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Correct change

Some league observers applaud the Bucs for their adaptability this offseason.

Published May 23, 2004

So how does the football world at large view the new Bucs? Opinions are mixed, but various league observers like what Jon Gruden and Bruce Allen are doing.

Ron Wolf, retired general manager of the Packers and an early Bucs executive, says their 21 free-agent signings won't affect team chemistry, because chemistry "is an overused phrase" and no longer exists due to free agency.

"It's adaptability today, not chemistry," Wolf says. "The only business left today is "Can you win?' It's different than five years ago. Now it's the new football: What did you do for me yesterday? The ownership wants to win. It's not about building or anything else."

As for character concerns, Wolf says: "You're trying to take every tool that's available to you, and if it requires that you move down a little and take a turn in the road to better your team, you do that."

Ken Herock, former player personnel director for the Raiders and Bucs, worked with Gruden and Allen in Oakland and says he understands their approach:

"What they've done, really, is just change the offense. That was the problem. Defensively, they've lost (Warren) Sapp and (John) Lynch, and that's a problem, but they feel they have good replacements for them."

He has no problem with the Darrell Russell signing, because Gruden knew Russell in Oakland, signed him for the minimum of $535,000 and will keep him on a short leash.

Former Redskins quarterback and ESPN analyst Joe Theismann defends the Russell addition on similar grounds and says too much is made of the character issue.

"Jon has brought in a bunch of good character players: Derrick Deese, Matt Stinchcomb, Todd Steussie," Theismann says. "Wasn't Warren a bit of a stinker at times? So people are out there saying, "My gosh, what's he doing?' What he's doing is bringing in, No. 1, football players he's familiar with and, No. 2, football players he feels can help the Bucs win."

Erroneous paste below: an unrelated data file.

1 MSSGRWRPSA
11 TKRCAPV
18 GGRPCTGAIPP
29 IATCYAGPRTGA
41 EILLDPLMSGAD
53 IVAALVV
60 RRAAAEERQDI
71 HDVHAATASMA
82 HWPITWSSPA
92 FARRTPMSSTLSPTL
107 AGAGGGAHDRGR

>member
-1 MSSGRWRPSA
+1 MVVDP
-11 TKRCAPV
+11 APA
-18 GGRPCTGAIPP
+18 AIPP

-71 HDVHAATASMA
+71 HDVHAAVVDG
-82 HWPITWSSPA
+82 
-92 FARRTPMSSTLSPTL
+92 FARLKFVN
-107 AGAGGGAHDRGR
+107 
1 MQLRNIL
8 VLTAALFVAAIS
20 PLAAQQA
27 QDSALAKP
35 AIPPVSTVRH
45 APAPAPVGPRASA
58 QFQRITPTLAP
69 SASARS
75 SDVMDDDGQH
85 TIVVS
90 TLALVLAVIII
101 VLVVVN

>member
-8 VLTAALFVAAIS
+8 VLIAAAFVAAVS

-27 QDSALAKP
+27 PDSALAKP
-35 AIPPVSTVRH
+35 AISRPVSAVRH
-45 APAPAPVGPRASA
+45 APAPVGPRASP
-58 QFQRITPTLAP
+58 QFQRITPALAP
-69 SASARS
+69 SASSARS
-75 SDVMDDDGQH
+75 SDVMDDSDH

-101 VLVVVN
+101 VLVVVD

Theismann played for a coach known for building his team around high character players, Joe Gibbs. Still, says the former quarterback, "There were a lot of things our guys did in the '80s that people today would look at and say, "Are you kidding me?' We had a great time. This has never been a league of angels."

Theismann doesn't fault Gruden for releasing Lynch and likens the situation to the 49ers' release of the popular Ronnie Lott, who went on to play several seasons for the Jets.

"People are looking at it like he didn't do John Lynch right," Theismann says. "Hey, this isn't a fraternity. It's a business."

"If we didn't have the salary cap, it wouldn't be as much of a business as it is right now," says Hall of Fame Pittsburgh Steelers quarterback and Fox Sports pre-game co-host Terry Bradshaw. "In Lynch's case, I thought he was one person they should definitely keep. He's a good man, a team guy, a leader. ... So I thought he was their one bad moment this offseason.

"Getting rid of Warren Sapp? Not a problem. Unload him. Selfish player. Keyshawn? Selfish player. You don't need that."

"I think the way John left was unfortunate," says ESPN's John Clayton. "He was owed as much contact and communication as he possibly could get. It's not the decision to let him go, but the way they did it."

John Feinstein, best-selling sports book author, contends that the hardest thing to do in sports "is to figure out at what moment you let go of a star, a fan favorite and how to handle it."

There are two different issues at play, says Feinstein: the football decision vs. the interpersonal.

"There are ways to do it," he says. "First, you talk to the guy and say, "We've decided to do this.' Then you say, "What's the best way to make this happen - how do you want to make your exit?' Let him choose his exit line. If he goes kicking and screaming, that's his choice. But then you all you have to do is defend the football decision, not try to defend being insensitive to a guy who's given 10 years or whatever to his team."

Lynch's exit line didn't come for two months, at a hockey venue, not the sold-out football stadium he always imagined. The new Bucs, meanwhile, still are being viewed as by many fans as insensitive and callous.

Come December, it could either be much worse, or all but forgotten.

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